I have heard the 640 last week, in the home of my friend who carries them, and sells for prices more like the Spearit Sound pricetag. The player lists for $529.
He also carries Music Hall and Shanling, and the new Cambridge 640 is supplanting the $2000 Shanling in his personal systems. He feels it simply sounds better. That alone should speak volumes here, considering the esteem in which the Shanling is held.
I didn't know the Wolfson DAC was in the 540, is this true? He usually only has the better Cambridge player, as he feels the more expensive ones are still about as cheap as an audiophile player gets.
Please take my opinions on the 640 with the following grains of salt:
1) My tastes and experiences are mine, and may not agree with yours
2) I was not able to A/B the player against any other, although I am quite familiar with this system using the Shanling T100 in it. I would have liked to have directly compared it to the Music Hall MMF25, which he is unsure at this time which is superior
3) I arrived almost unannounced to his home, and the player was dead cold. My friend and I both agree with the statement Dan D'Agostino told him, "A CD player must be on for at least 2 days before it sounds best."
I found the player to be a significant step up from the previous Cambridge D300/D500/D500SE generation of players.
First, the build quality. Anyone here who knows me knows I miss no opportunity to badmouth the quality of the 3 D500SEs I went through(all bought from another, local dealer). They were simply awful. After problems with the third one, I went in another direction.
The new players must be built by another company altogether. My friend has his theories, but I don't yet agree with him as to who is making the new machines. They weigh twice as much, at least, and while that doesn't say everything, the fit and finish and feel takes two to three steps forward. It very well may be a better built player than the Music Hall. In fact, at a $529 list price, I have not encountered a better built machine.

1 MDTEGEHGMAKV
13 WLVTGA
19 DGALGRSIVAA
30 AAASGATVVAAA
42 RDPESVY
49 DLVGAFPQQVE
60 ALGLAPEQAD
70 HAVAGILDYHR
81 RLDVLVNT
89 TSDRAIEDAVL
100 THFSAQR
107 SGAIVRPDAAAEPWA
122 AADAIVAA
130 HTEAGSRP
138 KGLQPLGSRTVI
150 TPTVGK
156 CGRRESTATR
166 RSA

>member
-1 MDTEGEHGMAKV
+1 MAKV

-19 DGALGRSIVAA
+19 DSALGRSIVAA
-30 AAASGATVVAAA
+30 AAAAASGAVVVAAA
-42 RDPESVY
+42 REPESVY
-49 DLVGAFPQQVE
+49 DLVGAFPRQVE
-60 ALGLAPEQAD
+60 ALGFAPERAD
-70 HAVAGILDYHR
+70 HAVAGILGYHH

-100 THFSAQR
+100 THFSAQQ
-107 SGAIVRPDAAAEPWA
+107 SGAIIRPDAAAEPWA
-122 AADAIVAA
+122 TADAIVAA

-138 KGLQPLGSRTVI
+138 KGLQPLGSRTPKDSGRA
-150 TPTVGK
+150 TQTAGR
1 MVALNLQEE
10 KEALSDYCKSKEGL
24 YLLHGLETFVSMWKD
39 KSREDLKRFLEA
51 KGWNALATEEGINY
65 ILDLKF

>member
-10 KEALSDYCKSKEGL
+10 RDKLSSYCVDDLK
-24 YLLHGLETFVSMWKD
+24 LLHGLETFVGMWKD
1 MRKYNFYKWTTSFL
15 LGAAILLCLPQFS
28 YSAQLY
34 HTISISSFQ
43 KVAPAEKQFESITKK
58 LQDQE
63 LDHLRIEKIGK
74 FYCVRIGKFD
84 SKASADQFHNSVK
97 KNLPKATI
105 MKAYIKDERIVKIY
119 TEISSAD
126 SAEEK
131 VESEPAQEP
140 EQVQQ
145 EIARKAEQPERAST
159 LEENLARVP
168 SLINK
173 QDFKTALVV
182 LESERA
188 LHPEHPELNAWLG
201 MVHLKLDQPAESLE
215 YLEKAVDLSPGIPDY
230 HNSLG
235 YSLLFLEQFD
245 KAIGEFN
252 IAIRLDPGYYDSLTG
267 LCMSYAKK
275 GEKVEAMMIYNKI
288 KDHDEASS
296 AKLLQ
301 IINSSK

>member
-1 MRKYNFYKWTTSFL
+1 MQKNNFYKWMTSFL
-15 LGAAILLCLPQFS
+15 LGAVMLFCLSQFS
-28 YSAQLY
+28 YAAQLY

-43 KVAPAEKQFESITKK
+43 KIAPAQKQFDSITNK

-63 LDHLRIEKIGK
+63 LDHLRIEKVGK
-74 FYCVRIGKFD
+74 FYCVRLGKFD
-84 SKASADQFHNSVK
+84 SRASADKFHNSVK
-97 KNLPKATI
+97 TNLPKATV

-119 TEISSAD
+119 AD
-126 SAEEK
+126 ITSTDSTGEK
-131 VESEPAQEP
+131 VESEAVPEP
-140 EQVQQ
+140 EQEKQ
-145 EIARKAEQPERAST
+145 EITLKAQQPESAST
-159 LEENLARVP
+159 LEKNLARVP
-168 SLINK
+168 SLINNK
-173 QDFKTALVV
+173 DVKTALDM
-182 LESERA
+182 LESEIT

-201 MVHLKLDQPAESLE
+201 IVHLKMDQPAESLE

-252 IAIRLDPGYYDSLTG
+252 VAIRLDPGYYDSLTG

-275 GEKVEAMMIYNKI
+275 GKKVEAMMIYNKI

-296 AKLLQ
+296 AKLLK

On to the sonics. The reason it was not warmed up is that my friend has found the previous generations of Cambridge players to burn out their displays prematurely. So, he is in the habit of not keeping his on. With that in mind, the sonics of the player left him disappointed, and with the feeling that the player must be kept on at all times(like any other digital gear), and if the displays have a problem, he wants to find it out sooner rather than later.
Personally, I found the sonics to be quite good indeed. Compared to the darkness, lack of speed, loss of resolution, and lack of refinement of the Cambridge D500SE, the new 640 makes serious strides in each category. I found the old player also quite rolled off, which was also not a problem with the new machine. It was a nice sounding player. It's pace seemed right to me. Much more ready to take on real audiophile players than in the past. It seemed to easily fit in to the $1200 playing field, whereas the older machines competed up to maybe $750 - $800.
Was it the best digital I have heard? No, not by a longshot. On the negative side, it didn't have the great low frequency response of the best players, but I don't know too many sub $2000 players that do. It didn't seem to have an analog kind of sound, which will disappoint those who seek that. And, the flow of the music was not the best I have encountered.
I will say that the player sounded better after playing even five short minutes, waking up nicely.
Does it surpass the Shanling? To my friend, who is honest to a fault, yes. How about the Music Hall? That one, he is not sure about. And, neither am I, as I was not able to A/B them. I will say that the two players now seem more alike to me than I believed possible. Although, in my experience the Music Hall sounds better, I need to compare them on a level playing field. I am taking the assertions that the Wolfon DAC has something to offer to us audiophiles at face value.
Hope others are able to also review and submit feedback on their impressions on the new Cambridge players as well.